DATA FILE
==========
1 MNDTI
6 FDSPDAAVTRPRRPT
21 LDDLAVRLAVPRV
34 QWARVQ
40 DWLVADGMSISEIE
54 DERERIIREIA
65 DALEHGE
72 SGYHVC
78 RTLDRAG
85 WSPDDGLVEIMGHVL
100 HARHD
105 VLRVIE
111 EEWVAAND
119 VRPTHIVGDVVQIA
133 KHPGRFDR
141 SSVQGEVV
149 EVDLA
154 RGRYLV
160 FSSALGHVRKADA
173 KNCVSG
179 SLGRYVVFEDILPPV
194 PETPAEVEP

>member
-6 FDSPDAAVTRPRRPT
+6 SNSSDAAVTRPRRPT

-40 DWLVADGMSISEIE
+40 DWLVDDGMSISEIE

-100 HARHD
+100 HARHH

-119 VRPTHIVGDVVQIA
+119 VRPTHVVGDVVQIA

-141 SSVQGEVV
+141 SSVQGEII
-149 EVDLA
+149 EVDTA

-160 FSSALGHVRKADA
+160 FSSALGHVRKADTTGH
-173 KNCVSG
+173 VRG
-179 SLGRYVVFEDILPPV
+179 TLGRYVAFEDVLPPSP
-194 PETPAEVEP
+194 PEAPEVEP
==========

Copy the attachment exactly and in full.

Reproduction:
1 MNDTI
6 FDSPDAAVTRPRRPT
21 LDDLAVRLAVPRV
34 QWARVQ
40 DWLVADGMSISEIE
54 DERERIIREIA
65 DALEHGE
72 SGYHVC
78 RTLDRAG
85 WSPDDGLVEIMGHVL
100 HARHD
105 VLRVIE
111 EEWVAAND
119 VRPTHIVGDVVQIA
133 KHPGRFDR
141 SSVQGEVV
149 EVDLA
154 RGRYLV
160 FSSALGHVRKADA
173 KNCVSG
179 SLGRYVVFEDILPPV
194 PETPAEVEP

>member
-6 FDSPDAAVTRPRRPT
+6 SNSSDAAVTRPRRPT

-40 DWLVADGMSISEIE
+40 DWLVDDGMSISEIE

-100 HARHD
+100 HARHH

-119 VRPTHIVGDVVQIA
+119 VRPTHVVGDVVQIA

-141 SSVQGEVV
+141 SSVQGEII
-149 EVDLA
+149 EVDTA

-160 FSSALGHVRKADA
+160 FSSALGHVRKADTTGH
-173 KNCVSG
+173 VRG
-179 SLGRYVVFEDILPPV
+179 TLGRYVAFEDVLPPSP
-194 PETPAEVEP
+194 PEAPEVEP